The following article was initially published on Oct. 31, 2018 via Inman.
RealtyHop analyzed seven metrics in particular to come to the conclusion that these more modest regions might be a better bet than flashier options on the coasts. These are:
- Median home value
- Median household income for people between the ages of 25 and 44
- The home value-to-income ratio (how many years you’d have to save to afford a median home on the median income)
- The proportion of out-of-state residents (higher was graded better) for ages 25 to 34
- Labor participation for people age 25 to 29
- The ratio of how many people in the area have jobs compared to total population for ages 25 to 29
- Percentage of population with a bachelor’s degree or higher
The top choice, the Omaha-Council Bluffs metro area, came in with a median home value of $170,200 and median household income of $71,151. What seemed to set it apart was the 7.1 percent of residents who are either international or moved there from out of state.
On the other hand, New York City (combined with Newark, NJ) ranked number 237 overall with a median home value of $440,900 and only a median income of $83,410.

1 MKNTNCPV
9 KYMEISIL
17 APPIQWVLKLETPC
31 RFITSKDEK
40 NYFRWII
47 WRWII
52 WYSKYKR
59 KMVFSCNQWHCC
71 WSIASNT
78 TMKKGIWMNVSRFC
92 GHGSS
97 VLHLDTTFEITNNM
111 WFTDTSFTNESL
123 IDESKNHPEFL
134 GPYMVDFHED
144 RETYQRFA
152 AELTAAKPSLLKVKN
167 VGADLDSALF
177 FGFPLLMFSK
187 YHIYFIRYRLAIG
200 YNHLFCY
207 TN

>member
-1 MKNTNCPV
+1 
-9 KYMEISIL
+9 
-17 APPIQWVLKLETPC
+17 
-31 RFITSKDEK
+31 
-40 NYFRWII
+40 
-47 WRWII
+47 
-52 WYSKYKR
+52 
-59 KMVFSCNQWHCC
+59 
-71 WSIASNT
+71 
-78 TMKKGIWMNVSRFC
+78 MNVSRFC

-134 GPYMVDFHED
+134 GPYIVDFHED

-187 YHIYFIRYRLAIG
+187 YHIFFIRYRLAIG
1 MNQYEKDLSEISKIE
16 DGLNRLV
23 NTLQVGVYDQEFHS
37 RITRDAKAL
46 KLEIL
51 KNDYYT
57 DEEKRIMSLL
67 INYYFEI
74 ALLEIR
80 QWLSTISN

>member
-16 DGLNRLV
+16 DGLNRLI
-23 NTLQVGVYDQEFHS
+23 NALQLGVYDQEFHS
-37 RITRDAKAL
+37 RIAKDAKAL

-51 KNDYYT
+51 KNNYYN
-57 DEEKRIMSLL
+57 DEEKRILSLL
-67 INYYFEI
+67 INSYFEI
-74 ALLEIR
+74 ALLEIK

The Los Angeles-Long Beach-Anaheim area had a median home value of $617,100 and just a $72,654 median home income. While they ranked highly for other aspects of living in a city, they were brought down by the extremely high home value-to-income ratios. Though that does not appear to dampen any enthusiasm for moving to these urban centers.
And these big cities certainly weren’t the worst places for millennials to live. That dubious honor went to the California metros of Madera and Stockton-Lodi, Again, RealtyHop blamed their last place rankings due to the low median income stats and very high housing costs. Yakima, Washington had a similar home value/income ratio, as well as low rankings in the other categories.
“When it comes to deciding where to move to, millennials should be sure to expand their horizons beyond the ever-popular coasts – there is a lot of value to be had by digging in one’s roots in other cities. At the end of the day, however, there’s no comprehensive index that can determine the best metropolitan area for any given individual,” wrote RealtyHop.
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